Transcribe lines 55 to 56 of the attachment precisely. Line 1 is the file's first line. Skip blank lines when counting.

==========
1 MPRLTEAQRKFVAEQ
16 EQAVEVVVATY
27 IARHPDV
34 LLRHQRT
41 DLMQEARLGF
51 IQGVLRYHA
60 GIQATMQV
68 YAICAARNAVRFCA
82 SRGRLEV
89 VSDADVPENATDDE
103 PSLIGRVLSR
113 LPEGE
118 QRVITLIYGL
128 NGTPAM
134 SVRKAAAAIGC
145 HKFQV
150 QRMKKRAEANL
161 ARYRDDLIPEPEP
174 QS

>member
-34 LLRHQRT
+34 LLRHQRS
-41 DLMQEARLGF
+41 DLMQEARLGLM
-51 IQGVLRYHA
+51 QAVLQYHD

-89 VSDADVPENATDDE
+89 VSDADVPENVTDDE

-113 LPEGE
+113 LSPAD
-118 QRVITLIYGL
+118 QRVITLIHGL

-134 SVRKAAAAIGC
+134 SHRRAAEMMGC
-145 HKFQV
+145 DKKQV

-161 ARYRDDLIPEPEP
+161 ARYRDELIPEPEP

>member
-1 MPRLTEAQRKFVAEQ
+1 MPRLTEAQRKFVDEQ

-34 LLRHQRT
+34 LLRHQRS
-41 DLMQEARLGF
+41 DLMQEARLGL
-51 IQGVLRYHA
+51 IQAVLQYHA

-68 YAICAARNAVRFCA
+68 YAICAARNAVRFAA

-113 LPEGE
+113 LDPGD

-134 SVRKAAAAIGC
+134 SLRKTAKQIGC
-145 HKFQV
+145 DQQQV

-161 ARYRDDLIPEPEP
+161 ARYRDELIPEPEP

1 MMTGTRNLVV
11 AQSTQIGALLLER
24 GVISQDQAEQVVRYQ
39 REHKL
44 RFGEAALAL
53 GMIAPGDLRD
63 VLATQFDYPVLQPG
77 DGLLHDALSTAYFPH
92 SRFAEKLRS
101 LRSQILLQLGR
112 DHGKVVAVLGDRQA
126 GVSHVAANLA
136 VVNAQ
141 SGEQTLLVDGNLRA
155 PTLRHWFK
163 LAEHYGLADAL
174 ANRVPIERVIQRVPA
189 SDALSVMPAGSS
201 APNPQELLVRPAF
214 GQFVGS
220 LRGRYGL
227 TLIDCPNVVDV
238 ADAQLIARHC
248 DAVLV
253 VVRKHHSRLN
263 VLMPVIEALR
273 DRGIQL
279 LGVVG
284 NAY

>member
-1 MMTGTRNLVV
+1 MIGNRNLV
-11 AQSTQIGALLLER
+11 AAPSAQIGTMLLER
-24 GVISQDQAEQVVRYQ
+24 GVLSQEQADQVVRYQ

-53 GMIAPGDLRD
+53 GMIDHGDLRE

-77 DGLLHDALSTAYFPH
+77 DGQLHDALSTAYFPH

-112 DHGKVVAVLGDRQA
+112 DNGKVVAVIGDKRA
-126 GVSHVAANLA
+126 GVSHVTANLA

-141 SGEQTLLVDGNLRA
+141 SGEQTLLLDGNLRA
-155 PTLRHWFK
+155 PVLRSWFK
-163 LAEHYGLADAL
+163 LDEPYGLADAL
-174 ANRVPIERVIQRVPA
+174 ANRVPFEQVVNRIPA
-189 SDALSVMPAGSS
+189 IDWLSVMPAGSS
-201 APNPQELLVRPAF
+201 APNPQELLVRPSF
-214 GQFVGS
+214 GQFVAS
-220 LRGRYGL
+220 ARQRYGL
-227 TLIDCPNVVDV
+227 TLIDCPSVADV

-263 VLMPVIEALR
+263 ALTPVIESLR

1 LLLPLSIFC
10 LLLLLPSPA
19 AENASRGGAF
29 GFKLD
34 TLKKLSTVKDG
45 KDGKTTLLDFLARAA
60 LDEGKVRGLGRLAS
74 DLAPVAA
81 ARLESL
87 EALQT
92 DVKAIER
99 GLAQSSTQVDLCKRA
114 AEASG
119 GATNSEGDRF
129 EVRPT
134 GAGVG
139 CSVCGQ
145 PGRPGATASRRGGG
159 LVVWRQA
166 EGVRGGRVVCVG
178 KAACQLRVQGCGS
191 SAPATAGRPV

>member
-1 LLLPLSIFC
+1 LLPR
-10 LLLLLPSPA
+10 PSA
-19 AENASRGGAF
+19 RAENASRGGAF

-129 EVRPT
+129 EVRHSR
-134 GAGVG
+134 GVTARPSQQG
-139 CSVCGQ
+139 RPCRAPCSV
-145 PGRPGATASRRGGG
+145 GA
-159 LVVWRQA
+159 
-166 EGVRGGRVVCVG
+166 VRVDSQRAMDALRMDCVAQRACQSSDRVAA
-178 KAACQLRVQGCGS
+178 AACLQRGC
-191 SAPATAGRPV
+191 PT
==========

+145 DQQQV

-161 ARYRDDLIPEPEP